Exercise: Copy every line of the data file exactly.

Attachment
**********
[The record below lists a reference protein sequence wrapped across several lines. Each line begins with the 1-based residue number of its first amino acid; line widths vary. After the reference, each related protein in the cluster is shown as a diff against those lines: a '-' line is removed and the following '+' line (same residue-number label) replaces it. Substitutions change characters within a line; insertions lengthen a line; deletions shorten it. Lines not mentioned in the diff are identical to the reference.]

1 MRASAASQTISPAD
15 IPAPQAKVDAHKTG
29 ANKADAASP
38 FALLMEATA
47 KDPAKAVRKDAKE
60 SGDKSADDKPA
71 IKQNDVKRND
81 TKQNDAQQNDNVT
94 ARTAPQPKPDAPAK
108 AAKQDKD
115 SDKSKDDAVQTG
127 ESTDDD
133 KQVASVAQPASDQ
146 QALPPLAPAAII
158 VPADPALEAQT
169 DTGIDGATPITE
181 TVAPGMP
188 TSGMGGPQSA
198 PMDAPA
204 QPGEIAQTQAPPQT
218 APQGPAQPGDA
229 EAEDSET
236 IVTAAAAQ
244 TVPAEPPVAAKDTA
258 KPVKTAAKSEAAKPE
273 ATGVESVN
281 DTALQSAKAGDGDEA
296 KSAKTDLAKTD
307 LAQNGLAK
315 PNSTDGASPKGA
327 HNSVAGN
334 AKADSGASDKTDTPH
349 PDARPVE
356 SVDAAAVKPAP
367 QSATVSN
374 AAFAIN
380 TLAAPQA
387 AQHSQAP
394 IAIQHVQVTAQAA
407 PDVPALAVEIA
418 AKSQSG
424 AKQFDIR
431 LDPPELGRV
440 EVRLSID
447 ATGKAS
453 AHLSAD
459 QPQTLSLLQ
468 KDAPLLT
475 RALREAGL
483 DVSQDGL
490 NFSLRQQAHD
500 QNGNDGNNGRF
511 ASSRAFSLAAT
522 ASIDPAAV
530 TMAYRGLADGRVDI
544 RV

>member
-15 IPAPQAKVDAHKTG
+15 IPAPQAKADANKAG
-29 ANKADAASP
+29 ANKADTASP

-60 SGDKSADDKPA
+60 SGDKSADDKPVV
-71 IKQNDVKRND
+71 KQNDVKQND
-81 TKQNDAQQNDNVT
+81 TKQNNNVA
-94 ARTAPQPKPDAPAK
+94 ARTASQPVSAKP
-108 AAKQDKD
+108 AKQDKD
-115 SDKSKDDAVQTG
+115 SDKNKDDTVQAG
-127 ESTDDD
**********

[The record below lists a reference protein sequence wrapped across several lines. Each line begins with the 1-based residue number of its first amino acid; line widths vary. After the reference, each related protein in the cluster is shown as a diff against those lines: a '-' line is removed and the following '+' line (same residue-number label) replaces it. Substitutions change characters within a line; insertions lengthen a line; deletions shorten it. Lines not mentioned in the diff are identical to the reference.]

1 MRASAASQTISPAD
15 IPAPQAKVDAHKTG
29 ANKADAASP
38 FALLMEATA
47 KDPAKAVRKDAKE
60 SGDKSADDKPA
71 IKQNDVKRND
81 TKQNDAQQNDNVT
94 ARTAPQPKPDAPAK
108 AAKQDKD
115 SDKSKDDAVQTG
127 ESTDDD
133 KQVASVAQPASDQ
146 QALPPLAPAAII
158 VPADPALEAQT
169 DTGIDGATPITE
181 TVAPGMP
188 TSGMGGPQSA
198 PMDAPA
204 QPGEIAQTQAPPQT
218 APQGPAQPGDA
229 EAEDSET
236 IVTAAAAQ
244 TVPAEPPVAAKDTA
258 KPVKTAAKSEAAKPE
273 ATGVESVN
281 DTALQSAKAGDGDEA
296 KSAKTDLAKTD
307 LAQNGLAK
315 PNSTDGASPKGA
327 HNSVAGN
334 AKADSGASDKTDTPH
349 PDARPVE
356 SVDAAAVKPAP
367 QSATVSN
374 AAFAIN
380 TLAAPQA
387 AQHSQAP
394 IAIQHVQVTAQAA
407 PDVPALAVEIA
418 AKSQSG
424 AKQFDIR
431 LDPPELGRV
440 EVRLSID
447 ATGKAS
453 AHLSAD
459 QPQTLSLLQ
468 KDAPLLT
475 RALREAGL
483 DVSQDGL
490 NFSLRQQAHD
500 QNGNDGNNGRF
511 ASSRAFSLAAT
522 ASIDPAAV
530 TMAYRGLADGRVDI
544 RV

>member
-15 IPAPQAKVDAHKTG
+15 IPAPQAKADANKAG
-29 ANKADAASP
+29 ANKADTASP

-60 SGDKSADDKPA
+60 SGDKSADDKPVV
-71 IKQNDVKRND
+71 KQNDVKQND
-81 TKQNDAQQNDNVT
+81 TKQNNNVA
-94 ARTAPQPKPDAPAK
+94 ARTASQPVSAKP
-108 AAKQDKD
+108 AKQDKD
-115 SDKSKDDAVQTG
+115 SDKNKDDTVQAG
-127 ESTDDD